We had been in the quiet churchyard, where a soft, misty rain was falling on the yellow acacias and the pink hawthorns. We had stood under the willow-tree in the deanery garden--the tree that marks the site of the house from which Dean Swift watched the movements of the torches in the cathedral at the midnight burial of Stella. They are lying side by side at the foot of a column in the south side of the nave, and a brass plate in the pavement announces:-

'Here lies Mrs. Hester Johnson, better known to the world by the name of Stella, under which she is celebrated in the writings of Dr. Jonathan Swift, Dean of this Cathedral.'

Poor Stella, at rest for a century and a half beside the man who caused her such pangs of love and grief--who does not mourn her?

The nave of the cathedral was dim, and empty of all sightseers save our own group. There was a caretaker who went about in sloppy rubber shoes, scrubbing marbles and polishing brasses, and behind a high screen or temporary partition some one was playing softly on an organ.

We stood in a quiet circle by Stella's resting-place, and Dr. Gerald, who never forgets anything, apparently, was reminding us of Thackeray's gracious and pathetic tribute:-

'Fair and tender creature, pure and affectionate heart! Boots it to you now that the whole world loves you and deplores you? Scarce any man ever thought of your grave that did not cast a flower of pity on it, and write over it a sweet epitaph. Gentle lady! so lovely, so loving, so unhappy. You have had countless champions, millions of manly hearts mourning for you. From generation to generation we take up the fond tradition of your beauty; we watch and follow your story, your bright morning love and purity, your constancy, your grief, your sweet martyrdom. We know your legend by heart. You are one of the saints of English story.'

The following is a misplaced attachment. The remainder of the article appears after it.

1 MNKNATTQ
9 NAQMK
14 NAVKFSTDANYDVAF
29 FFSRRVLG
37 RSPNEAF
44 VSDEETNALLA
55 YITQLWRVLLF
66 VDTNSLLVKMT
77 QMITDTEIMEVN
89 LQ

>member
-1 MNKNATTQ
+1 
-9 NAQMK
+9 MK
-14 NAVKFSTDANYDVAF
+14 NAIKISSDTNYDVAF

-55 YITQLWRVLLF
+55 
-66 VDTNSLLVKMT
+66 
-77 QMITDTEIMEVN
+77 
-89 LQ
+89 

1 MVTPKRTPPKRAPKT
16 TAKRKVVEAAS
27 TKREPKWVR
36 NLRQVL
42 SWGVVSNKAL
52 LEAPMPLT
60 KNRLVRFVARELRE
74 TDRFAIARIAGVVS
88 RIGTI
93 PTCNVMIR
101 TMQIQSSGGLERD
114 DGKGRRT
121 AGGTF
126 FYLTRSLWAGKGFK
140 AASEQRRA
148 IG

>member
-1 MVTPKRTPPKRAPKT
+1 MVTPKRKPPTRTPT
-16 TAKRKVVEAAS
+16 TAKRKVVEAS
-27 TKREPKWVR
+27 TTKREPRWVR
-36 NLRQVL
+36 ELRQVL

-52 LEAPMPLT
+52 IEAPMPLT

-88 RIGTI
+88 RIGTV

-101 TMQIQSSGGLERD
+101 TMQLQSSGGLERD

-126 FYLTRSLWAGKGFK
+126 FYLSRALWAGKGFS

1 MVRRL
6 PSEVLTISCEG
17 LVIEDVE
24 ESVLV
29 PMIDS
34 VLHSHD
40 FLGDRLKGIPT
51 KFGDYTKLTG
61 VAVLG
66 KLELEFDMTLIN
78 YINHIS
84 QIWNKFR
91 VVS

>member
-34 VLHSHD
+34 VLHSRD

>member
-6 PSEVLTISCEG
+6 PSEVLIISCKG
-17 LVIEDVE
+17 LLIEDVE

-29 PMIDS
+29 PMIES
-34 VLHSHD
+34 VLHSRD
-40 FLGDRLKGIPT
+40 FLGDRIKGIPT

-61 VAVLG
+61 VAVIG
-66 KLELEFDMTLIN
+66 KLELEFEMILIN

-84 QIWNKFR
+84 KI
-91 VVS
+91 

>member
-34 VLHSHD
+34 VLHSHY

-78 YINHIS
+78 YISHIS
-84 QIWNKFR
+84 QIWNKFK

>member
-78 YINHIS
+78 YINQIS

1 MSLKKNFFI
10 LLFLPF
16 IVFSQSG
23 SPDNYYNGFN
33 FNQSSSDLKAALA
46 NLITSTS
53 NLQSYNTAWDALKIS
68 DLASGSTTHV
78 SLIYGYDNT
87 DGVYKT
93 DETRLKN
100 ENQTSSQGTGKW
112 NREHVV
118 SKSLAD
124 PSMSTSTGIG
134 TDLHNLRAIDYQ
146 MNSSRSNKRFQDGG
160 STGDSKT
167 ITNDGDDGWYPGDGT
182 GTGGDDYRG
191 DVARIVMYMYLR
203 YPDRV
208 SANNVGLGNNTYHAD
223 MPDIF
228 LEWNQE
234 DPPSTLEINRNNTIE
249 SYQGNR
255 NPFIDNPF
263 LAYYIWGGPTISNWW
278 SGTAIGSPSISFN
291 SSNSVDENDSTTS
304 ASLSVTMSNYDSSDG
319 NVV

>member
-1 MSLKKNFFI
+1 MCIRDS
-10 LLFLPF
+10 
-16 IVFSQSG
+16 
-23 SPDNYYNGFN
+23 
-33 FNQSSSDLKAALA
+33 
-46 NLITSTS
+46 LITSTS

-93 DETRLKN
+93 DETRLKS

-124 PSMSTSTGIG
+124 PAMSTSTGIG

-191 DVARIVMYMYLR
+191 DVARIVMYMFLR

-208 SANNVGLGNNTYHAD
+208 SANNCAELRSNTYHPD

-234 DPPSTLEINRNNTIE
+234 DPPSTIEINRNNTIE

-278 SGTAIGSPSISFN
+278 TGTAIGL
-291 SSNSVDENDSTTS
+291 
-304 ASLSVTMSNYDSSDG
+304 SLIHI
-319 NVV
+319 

As Dr. Gerald's voice died away, the strains of 'Love's Young Dream' floated out from the distant end of the building.

"The organist must be practising for a wedding," said Francesca, very much alive to anything of that sort.

     "'Oh, there's nothing half so sweet in life,'"

she hummed. "Isn't it charming?"

"You ought to know," Dr. Gerald answered, looking at her affectionately, though somewhat too sadly for my taste; "but an old fellow like me must take refuge in the days of 'milder, calmer beam,' of which the poet speaks."

Ronald and Himself, guide-books in hand, walked away to talk about the 'Burial of Sir John Moore,' and look for Wolfe's tablet, and I stole behind the great screen which had been thrown up while repairs of some sort were being made or a new organ built. A young man was evidently taking a lesson, for the old organist was sitting on the bench beside him, pulling out the stops, and indicating the time with his hand. There was to be a wedding--that was certain; for 'Love's Young Dream' was taken off the music rack at that moment, while 'Believe me, if all those endearing young charms' was put in its place, and the melody came singing out to us on the vox humana stop.